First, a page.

A bitter three-year congressional fight neared its end yesterday as the House approved, 272 to 127, the conference report on a bill extending the life and spelling out the powers of the Federal Trade Commission. The Senate is also expected to approve it and send it to the White House, where President Carter has indicated he will sign it.

The fight has been going on since Michael Pertschuk moved from a Senate staff job to the FTC's chairmanship and began an aggressive campaign to protect the public from unfair and deceptive trade practices.

The industries he moved against complained to Congress, and the fight over curbing the FTC or letting it go free had been going on ever since. Now Congress apparently has settled it with a bill that extends the life of the commission for 2 1/2 years and compromises on the issues in dispute.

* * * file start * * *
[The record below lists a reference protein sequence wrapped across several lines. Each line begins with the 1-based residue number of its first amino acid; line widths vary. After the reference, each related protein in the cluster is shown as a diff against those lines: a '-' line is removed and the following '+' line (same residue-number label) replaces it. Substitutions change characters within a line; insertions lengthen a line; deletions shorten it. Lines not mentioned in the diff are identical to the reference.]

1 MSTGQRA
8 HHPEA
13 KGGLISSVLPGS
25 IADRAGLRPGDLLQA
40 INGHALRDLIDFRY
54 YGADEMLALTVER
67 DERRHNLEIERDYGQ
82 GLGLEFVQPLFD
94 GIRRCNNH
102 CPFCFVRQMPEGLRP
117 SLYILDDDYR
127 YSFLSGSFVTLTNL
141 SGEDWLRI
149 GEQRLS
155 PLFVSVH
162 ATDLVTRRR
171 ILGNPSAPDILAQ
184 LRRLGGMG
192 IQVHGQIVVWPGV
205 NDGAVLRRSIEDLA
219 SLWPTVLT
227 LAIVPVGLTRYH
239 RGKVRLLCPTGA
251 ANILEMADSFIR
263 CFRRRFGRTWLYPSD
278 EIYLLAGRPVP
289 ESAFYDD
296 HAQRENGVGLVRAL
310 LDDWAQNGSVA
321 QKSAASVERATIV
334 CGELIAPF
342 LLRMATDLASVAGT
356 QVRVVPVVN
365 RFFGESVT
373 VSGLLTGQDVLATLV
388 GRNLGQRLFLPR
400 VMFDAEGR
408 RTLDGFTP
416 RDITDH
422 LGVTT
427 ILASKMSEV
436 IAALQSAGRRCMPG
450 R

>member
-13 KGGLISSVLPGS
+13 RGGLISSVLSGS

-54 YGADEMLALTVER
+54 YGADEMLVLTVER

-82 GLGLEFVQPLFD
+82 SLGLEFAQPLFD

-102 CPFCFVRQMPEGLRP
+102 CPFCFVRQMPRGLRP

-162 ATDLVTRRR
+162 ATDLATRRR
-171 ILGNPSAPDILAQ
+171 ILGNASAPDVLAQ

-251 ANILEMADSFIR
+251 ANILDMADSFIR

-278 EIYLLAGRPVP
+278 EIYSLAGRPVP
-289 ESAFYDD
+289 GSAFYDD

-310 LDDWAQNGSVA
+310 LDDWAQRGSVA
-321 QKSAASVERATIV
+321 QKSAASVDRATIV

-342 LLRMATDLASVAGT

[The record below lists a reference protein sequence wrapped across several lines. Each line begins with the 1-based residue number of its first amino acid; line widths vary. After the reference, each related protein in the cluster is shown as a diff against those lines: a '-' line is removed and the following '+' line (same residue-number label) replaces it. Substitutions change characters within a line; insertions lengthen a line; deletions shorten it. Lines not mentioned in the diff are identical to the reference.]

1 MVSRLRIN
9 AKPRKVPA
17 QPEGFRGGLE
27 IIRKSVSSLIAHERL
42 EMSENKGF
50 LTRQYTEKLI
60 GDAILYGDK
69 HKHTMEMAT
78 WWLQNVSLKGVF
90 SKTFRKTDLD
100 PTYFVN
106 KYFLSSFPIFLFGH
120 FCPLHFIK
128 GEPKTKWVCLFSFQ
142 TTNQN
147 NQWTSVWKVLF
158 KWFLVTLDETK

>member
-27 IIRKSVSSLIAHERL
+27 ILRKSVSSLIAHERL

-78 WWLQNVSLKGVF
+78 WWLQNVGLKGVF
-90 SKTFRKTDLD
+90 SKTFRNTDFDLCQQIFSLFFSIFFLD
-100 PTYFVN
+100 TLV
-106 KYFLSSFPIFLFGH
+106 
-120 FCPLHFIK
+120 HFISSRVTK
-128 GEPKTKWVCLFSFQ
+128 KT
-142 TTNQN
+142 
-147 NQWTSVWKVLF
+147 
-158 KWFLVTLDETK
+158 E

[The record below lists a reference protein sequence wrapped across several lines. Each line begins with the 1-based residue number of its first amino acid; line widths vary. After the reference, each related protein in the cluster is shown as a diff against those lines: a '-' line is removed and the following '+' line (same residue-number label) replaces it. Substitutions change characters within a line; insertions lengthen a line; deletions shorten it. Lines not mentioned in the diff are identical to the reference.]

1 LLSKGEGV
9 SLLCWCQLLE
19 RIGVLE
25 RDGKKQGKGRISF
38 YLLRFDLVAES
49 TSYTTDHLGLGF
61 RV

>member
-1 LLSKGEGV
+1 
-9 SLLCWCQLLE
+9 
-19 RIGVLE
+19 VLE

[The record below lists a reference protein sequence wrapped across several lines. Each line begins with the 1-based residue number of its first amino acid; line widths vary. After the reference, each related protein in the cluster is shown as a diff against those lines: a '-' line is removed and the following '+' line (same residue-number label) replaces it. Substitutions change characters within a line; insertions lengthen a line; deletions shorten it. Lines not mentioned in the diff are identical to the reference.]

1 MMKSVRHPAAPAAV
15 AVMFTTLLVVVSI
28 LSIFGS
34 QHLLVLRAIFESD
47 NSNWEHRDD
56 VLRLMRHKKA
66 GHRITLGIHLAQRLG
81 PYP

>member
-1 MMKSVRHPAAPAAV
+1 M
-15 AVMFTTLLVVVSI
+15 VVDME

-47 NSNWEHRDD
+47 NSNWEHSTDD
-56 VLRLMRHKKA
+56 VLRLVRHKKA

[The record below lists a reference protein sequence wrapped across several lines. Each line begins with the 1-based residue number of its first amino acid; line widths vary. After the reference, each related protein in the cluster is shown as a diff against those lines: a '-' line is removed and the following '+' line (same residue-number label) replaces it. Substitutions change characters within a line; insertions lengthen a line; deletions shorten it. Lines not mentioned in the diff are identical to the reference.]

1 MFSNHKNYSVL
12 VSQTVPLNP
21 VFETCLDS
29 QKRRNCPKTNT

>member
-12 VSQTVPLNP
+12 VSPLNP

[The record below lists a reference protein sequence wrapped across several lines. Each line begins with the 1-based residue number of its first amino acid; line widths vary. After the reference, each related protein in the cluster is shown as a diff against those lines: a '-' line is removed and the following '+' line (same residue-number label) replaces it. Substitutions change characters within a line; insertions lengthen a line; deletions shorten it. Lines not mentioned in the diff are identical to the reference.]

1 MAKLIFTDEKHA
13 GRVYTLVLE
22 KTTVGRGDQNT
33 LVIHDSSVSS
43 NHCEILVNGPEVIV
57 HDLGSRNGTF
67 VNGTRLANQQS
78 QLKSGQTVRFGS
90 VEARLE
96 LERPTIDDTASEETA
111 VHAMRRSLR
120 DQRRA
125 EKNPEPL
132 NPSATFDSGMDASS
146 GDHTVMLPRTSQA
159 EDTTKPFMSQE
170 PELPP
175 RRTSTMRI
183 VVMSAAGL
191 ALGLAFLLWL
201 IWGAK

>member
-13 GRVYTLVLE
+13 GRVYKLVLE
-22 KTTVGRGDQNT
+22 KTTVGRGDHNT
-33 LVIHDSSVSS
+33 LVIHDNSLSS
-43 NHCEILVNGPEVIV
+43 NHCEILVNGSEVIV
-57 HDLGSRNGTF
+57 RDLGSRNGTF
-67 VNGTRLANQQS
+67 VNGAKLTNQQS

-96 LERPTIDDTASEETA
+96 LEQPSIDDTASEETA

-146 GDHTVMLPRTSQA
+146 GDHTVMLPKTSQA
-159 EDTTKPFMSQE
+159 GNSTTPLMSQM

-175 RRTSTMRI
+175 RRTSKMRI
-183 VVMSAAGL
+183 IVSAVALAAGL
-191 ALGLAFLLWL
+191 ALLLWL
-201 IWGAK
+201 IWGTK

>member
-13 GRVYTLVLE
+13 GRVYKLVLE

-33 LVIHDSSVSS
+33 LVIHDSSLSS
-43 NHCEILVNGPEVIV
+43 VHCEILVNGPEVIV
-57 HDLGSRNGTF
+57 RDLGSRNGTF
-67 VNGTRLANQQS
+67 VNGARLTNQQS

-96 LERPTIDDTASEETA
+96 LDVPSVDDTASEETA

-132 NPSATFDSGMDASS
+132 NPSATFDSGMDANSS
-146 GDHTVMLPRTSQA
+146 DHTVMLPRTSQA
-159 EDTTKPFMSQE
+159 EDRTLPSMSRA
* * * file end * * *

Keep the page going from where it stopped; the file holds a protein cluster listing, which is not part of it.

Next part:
The House had insisted on -- and the Senate had opposed -- providing for a one-house congressional veto of an FTC industry wide regulation. The final version requires either affirmative action by both bodies to veto a regulation, or action by one body and failure by the other body to express an opposite view.

Several House and Senate provisions forbidding the FTC to regulate specified industries were modified to permit some regulation but not free-wheeling regulation.

House debate on the House-Senate conference report showed that no one was completely happy with the result, but most were willing to accept it.